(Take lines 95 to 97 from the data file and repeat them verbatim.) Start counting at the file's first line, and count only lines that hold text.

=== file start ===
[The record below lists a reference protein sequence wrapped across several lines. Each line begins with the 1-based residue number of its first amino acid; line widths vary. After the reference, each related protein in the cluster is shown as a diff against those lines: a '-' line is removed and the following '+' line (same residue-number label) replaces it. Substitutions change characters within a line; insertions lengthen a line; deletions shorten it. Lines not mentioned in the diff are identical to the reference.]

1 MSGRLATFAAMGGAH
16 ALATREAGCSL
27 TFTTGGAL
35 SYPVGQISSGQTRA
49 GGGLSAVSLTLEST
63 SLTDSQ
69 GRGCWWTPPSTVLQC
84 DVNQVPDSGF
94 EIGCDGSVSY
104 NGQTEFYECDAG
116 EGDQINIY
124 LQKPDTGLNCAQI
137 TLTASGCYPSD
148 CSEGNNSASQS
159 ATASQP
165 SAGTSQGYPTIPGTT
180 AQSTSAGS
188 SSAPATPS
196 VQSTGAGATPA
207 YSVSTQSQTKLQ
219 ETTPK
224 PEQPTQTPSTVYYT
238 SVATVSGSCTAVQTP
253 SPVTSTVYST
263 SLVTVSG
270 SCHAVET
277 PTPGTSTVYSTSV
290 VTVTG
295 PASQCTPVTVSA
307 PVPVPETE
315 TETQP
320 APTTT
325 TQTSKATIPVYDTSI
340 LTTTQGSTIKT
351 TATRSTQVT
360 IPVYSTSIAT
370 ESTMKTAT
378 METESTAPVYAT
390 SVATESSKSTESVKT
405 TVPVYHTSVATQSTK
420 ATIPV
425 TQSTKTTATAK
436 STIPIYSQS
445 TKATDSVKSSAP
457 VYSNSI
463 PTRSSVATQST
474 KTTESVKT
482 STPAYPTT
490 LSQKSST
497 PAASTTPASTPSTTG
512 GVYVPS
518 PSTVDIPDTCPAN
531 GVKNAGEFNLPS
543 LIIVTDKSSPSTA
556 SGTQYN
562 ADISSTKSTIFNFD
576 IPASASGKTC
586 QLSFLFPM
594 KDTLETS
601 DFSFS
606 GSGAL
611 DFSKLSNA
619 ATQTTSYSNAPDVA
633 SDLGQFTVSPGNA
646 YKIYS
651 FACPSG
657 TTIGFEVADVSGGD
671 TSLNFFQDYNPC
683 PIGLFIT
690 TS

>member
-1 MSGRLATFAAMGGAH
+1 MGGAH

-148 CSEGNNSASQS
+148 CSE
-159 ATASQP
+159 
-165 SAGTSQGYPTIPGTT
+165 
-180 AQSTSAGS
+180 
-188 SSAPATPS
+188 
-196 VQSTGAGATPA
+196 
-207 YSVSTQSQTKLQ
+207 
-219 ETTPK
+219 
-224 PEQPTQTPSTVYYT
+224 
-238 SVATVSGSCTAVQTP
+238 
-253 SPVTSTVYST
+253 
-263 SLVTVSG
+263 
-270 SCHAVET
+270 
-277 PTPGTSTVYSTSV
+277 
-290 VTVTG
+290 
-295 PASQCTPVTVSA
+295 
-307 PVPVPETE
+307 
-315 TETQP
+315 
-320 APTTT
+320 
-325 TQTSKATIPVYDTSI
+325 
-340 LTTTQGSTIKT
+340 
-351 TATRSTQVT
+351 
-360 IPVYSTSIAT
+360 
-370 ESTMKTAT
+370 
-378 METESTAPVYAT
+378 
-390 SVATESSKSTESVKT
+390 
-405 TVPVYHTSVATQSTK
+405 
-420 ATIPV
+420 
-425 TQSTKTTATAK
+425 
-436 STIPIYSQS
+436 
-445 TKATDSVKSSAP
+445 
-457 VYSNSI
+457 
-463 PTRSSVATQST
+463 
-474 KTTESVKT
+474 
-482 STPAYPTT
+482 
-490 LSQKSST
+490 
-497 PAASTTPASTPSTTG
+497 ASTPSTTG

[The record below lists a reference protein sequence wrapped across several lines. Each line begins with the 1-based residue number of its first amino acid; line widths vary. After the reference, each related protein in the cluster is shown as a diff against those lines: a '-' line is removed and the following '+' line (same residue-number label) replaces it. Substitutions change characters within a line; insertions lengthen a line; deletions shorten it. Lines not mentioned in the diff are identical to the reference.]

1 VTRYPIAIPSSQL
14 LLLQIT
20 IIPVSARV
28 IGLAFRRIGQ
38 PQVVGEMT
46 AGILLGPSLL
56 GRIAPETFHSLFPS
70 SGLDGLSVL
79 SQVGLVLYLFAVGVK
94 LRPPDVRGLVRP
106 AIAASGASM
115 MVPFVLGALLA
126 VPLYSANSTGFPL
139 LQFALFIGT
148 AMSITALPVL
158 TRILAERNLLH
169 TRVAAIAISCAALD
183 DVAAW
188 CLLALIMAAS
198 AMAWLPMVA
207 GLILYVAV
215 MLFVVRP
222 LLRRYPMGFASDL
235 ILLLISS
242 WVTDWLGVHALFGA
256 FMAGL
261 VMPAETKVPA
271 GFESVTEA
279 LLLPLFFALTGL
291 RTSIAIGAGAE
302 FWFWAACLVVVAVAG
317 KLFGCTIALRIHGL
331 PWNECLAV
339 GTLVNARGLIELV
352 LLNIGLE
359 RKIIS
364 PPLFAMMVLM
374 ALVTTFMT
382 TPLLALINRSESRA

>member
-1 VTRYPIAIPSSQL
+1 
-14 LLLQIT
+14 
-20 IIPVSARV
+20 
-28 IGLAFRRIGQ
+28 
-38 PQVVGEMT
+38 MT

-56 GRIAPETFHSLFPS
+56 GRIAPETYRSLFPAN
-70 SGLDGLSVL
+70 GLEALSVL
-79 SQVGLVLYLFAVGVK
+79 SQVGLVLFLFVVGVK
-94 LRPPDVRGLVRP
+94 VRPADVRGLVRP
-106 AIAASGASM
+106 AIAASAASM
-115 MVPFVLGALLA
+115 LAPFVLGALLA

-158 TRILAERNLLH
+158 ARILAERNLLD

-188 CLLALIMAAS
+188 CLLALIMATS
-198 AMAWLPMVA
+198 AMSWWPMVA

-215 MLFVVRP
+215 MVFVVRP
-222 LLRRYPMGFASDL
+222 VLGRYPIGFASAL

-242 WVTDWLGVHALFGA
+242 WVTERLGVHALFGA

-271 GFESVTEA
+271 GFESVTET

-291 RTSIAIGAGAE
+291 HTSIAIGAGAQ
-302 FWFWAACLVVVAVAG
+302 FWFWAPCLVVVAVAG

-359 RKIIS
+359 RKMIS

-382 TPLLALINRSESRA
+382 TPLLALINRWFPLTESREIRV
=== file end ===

-253 SPVTSTVYST
+253 
-263 SLVTVSG